As many as one in seven Catholic diocesan clergy in New Zealand have been accused of abuse, according to an investigation by the church.
But groups representing victims say that is likely to be a fraction of the actual abuse within the church, which often went unreported or unrecorded.
The Catholic Church reported on the scale of alleged abuse within its New Zealand parishes, schools and other institutions for the first time today, after a request by the Royal Commission on Abuse in State Care.
During a two-year inquiry, the church received 1680 reports by 1122 individuals against Catholic clergy, brothers, nuns, sisters and lay people from 1950 to the present day - of which 592 were named.
Nearly half of the alleged abuse involved sexual harm. And the vast majority of the complaints involved children.
"These statistics on abuse in the Catholic Church going back to 1950 are horrifying and something we are deeply ashamed of," said Cardinal John Dew, the most senior representative of the church in New Zealand.
"I am grateful that so much work has been done in researching the details and making them public.
"As we continue to respond to the Royal Commission into Abuse and we build a safer Church for everyone, I firmly hope that facts like these will help us to face the sad reality.
"The Church will learn from this and affirm its commitment to the work of safeguarding."
The inquiry was led by Te Rōpū Tautoko, a group that coordinates the Catholic Church's engagement with the Royal Commission.
Te Rōpū Tautoko acknowledged that it was not an exhaustive record of abuse, because it only covered recorded reports.
It found that allegations of abuse had been made about 182, or 14 per cent, of the 1274 Catholic diocesan clergy who had worked in New Zealand since 1950. Multiple allegations of abuse were made about many.
Network for Survivors of Abuse in Faith-Based Institutions spokesman Murray Heasley said the church's findings likely reflected a "tiny fraction" of overall abuse within the church.
"The majority of survivors did not go back to report their abuse within the institution. Nor did the institutions keep records."
The higher rate of alleged abuse among clergy was probably the result of a major police investigation into Marylands School in Christchurch in the early 2000s, he said.
Heasley said that if further, well-resourced police investigations were carried out into other Catholic institutions, the scale of abuse across all parts of the church would be higher.
He also said the church did not appear to be showing any urgency in response to the damning findings.
"The church has come up with these stats, where's the action?
"We have to be reminded that we are talking about real human beings here. Behind these cold figures is horrific abuse and pain, of survivors that are living now, and carrying trauma from day to day as we speak."
Of the 2286 brothers and priests belonging to the church, 187 (8 per cent) had reports of abuse against them. And 3 per cent of the 4247 female congregational members were accused of abuse. Another 138 allegations were made against lay people within the church.
Half of the complaints related to sexual abuse against children. They most commonly occurred in school and residential care facilities, but also in parishes.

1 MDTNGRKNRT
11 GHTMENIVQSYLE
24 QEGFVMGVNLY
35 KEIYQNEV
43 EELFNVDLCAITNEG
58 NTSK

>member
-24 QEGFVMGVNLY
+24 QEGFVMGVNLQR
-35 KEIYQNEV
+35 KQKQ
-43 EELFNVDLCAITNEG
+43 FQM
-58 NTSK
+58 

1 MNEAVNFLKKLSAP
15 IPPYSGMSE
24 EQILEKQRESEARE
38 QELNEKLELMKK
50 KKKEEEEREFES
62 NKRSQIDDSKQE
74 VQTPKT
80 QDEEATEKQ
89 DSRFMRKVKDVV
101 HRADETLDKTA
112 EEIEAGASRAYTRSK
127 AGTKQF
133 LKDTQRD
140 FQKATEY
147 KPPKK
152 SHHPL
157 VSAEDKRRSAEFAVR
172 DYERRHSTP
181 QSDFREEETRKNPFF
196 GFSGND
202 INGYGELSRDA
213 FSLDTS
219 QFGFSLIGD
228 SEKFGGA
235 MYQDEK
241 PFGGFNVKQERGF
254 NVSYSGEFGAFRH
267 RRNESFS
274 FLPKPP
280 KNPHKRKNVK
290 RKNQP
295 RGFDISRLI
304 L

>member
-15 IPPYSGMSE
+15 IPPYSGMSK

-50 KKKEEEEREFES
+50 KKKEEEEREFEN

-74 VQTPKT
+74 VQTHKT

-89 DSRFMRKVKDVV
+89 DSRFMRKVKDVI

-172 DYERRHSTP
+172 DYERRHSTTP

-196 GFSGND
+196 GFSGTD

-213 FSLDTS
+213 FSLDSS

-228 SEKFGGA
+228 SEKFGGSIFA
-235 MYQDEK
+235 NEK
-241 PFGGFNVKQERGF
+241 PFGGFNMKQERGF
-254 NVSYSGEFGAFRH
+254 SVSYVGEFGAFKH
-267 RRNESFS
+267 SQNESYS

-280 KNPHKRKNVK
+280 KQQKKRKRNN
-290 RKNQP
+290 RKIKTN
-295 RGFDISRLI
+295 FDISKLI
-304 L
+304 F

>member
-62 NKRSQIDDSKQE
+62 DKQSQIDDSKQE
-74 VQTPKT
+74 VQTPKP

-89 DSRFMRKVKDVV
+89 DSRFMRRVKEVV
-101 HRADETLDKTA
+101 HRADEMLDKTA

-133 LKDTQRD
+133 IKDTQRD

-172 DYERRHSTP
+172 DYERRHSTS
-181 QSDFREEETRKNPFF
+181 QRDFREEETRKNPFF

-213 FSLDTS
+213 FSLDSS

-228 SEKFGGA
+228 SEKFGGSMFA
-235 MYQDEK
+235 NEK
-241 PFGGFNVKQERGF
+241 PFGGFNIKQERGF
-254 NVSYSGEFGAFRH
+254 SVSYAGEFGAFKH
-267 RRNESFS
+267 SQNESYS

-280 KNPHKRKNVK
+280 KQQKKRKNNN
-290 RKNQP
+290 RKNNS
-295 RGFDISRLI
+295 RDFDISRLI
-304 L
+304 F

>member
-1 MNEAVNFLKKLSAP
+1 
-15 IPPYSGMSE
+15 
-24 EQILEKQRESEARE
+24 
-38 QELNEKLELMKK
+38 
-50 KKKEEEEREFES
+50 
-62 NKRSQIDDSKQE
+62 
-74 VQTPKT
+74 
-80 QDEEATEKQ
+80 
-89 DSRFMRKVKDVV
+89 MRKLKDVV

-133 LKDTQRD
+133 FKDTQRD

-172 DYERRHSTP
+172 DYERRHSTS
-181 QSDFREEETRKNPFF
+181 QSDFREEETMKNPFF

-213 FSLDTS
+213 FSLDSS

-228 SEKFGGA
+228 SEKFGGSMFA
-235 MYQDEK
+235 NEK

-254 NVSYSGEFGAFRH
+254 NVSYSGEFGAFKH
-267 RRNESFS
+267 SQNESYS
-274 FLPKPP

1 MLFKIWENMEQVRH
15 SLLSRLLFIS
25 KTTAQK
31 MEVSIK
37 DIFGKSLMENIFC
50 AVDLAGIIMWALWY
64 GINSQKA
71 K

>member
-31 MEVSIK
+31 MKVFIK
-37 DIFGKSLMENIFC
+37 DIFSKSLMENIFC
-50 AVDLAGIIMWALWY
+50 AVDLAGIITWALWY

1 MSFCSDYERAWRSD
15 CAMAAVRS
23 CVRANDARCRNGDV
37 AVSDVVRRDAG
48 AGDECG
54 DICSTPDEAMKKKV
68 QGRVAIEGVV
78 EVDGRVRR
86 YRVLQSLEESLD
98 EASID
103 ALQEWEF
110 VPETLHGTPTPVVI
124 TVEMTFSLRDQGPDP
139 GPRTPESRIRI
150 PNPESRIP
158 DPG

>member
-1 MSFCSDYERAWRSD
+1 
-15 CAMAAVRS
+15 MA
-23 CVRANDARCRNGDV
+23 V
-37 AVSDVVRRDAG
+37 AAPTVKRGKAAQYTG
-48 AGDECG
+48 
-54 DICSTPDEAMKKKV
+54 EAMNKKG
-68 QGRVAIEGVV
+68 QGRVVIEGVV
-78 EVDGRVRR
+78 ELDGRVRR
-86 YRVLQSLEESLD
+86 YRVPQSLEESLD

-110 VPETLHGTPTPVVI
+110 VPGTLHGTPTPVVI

Victims did not always name their abusers. But in some cases, multiple allegations were made against individuals. Six alleged abusers had 15 or more complaints made against them.
"Each piece of data represents many people's lives," said Sister Margaret Anne Mills, president of the Congregational Leaders Conference of Aotearoa New Zealand.
"Much of it represents terrible harm committed by one person on another. We can never forget that.
"Being involved in being part of healing that harm, as much as is possible is, and needs to continue to be, our focus.
"All church leaders need to urgently understand and acknowledge our shared history; understand and acknowledge the shocking impact of abuse in church settings on victims and their families; understand what it means for survivors and our faith communities; and act today."
Te Rōpū Tautoko chairwoman Catherine Fyfe said the extent of reports of abuse within the Catholic Church had not been collated until now.
"The Information Gathering Project was a major exercise involving dozens of people over two years, including searching paper files dating back 70 years in hundreds of places."
The publication of the inquiry comes ahead of Royal Commission hearings on Catholic Marylands School and Hebron Trust in Christchurch. In all, 236 reports of abuse related to the two institutions, and another 239 reports relate to St Joseph's Orphanage and Nazareth House, where brothers of Marylands and Hebron Trust were involved.
In previous commission hearings, victims accused the Catholic Church of covering up and minimising sexual abuse.
Witnesses spoke of how the church investigated itself after an allegation, usually with little separation between the investigator and the abuser.
It often minimised the abuse, in its actions and language. Survivors were not told to go to police. And abusers were rarely punished.
Survivors were usually offered money - with the caveat that it was an ex-gratia payment and not compensation for abuse.